Virginia Supreme Court grants towns’ requests to move May elections to June

"I Voted" stickers spread out on a table at a polling place in Richmond. (Ned Oliver/Virginia Mercury)

The Supreme Court of Virginia has granted three Northern Virginia towns’ requests to delay their local elections to June 4 as a precautionary measure against the COVID-19 pandemic, according to Loudoun County officials, two weeks beyond the May 19 date Gov. Ralph Northam set last month.

In the last few days, the Supreme Court granted requests from the towns of Lovettsville, Middleburg and Purcellville.

The court’s decision to grant the requests shows that localities uneasy about voting on May 19 may be able to buy themselves a little more time after state leaders were unable to reach an agreement on how to safely postpone the elections during the General Assembly’s April 20 reconvened session.

Dozens of towns and cities across the state were scheduled to hold elections Tuesday. The governor proposed moving those elections to November, but his proposal failed to win support in the state Senate after several Democrats said they couldn’t get behind the idea cancelling local elections that were already underway.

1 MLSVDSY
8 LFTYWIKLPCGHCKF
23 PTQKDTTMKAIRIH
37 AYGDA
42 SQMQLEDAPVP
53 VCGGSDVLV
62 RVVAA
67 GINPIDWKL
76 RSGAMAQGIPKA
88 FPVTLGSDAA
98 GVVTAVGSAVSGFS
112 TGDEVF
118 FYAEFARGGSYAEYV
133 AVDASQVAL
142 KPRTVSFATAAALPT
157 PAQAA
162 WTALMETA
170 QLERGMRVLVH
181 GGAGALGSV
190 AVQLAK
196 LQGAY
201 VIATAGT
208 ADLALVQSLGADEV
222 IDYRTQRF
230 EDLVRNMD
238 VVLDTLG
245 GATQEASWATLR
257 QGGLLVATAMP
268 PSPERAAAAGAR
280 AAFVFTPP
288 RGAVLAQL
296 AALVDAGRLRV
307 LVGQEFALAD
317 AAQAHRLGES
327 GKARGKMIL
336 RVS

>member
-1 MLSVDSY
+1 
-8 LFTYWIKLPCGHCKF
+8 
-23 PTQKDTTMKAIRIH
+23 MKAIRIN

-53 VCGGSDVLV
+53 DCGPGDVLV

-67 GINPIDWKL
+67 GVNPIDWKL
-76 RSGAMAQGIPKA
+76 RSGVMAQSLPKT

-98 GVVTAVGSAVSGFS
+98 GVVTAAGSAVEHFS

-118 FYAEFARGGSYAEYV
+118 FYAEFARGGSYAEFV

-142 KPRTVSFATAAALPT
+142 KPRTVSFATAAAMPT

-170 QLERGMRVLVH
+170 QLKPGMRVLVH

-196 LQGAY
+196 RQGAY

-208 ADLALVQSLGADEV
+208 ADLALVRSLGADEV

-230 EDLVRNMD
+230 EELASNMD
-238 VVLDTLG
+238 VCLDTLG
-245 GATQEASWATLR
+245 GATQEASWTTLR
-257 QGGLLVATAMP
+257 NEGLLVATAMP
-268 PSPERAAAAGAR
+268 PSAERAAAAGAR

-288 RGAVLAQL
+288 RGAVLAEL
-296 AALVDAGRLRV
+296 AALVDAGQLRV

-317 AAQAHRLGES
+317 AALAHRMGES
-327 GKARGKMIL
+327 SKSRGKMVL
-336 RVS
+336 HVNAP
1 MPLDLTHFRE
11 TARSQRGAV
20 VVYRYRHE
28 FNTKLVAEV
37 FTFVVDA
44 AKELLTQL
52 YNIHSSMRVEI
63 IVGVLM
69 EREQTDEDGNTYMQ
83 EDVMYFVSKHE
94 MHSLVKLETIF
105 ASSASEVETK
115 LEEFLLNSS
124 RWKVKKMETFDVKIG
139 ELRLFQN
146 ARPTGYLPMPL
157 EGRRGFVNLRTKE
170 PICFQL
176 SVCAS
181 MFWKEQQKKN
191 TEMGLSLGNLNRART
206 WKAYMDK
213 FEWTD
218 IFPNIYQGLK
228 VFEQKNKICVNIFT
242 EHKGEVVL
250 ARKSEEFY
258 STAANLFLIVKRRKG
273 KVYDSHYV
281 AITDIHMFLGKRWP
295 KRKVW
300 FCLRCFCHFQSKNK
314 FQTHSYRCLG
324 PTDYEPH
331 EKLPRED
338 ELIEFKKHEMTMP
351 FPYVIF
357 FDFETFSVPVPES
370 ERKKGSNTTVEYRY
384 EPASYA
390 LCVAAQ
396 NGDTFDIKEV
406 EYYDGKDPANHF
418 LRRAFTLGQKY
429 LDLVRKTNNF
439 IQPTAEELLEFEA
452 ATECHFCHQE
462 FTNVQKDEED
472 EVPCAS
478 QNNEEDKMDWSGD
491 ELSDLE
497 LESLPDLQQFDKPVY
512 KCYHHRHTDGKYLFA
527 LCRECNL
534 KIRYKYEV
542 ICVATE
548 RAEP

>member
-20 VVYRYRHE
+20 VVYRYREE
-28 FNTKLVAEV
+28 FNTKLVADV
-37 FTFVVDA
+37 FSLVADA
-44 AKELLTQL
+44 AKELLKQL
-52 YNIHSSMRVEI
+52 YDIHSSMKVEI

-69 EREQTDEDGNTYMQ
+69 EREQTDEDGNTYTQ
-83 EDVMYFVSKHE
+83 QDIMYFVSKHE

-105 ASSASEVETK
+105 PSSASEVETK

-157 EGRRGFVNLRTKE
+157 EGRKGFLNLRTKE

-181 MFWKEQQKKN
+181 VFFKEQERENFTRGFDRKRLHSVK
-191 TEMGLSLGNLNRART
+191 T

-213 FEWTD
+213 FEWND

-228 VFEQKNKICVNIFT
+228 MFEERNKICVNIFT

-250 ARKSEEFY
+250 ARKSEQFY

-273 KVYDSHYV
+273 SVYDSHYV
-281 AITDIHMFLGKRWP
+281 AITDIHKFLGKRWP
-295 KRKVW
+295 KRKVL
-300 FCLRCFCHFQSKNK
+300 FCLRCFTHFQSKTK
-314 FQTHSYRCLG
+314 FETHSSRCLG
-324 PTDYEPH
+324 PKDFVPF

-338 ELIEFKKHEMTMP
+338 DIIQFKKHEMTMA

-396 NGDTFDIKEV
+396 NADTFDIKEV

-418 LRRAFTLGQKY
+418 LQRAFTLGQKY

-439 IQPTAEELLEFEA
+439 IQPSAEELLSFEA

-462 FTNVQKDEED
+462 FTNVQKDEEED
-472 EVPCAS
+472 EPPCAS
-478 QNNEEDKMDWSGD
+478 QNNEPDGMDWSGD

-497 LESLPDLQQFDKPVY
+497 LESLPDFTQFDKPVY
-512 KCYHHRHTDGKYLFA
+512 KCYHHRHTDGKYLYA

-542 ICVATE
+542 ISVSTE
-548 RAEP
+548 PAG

Northam was able to use his own executive power to enact a two-week delay, making May 19 the latest date available to him. But state law also allows localities to petition the Supreme Court for an additional extension of up to 30 days from the election’s original date.

In its petition to the court, which was decided by a three-judge panel, the attorney for the Purcellville Town Council said the council had concluded that the emergency conditions caused by COVID-19 “will not be sufficiently resolved by May 19.”

“It has further concluded that a later election date will provide a better opportunity to protect the health, safety and welfare of the town’s citizens,” wrote Purcellville Town Attorney Sally Hankins.

It wasn’t immediately clear Tuesday if any other localities were seeking similar short-term extensions.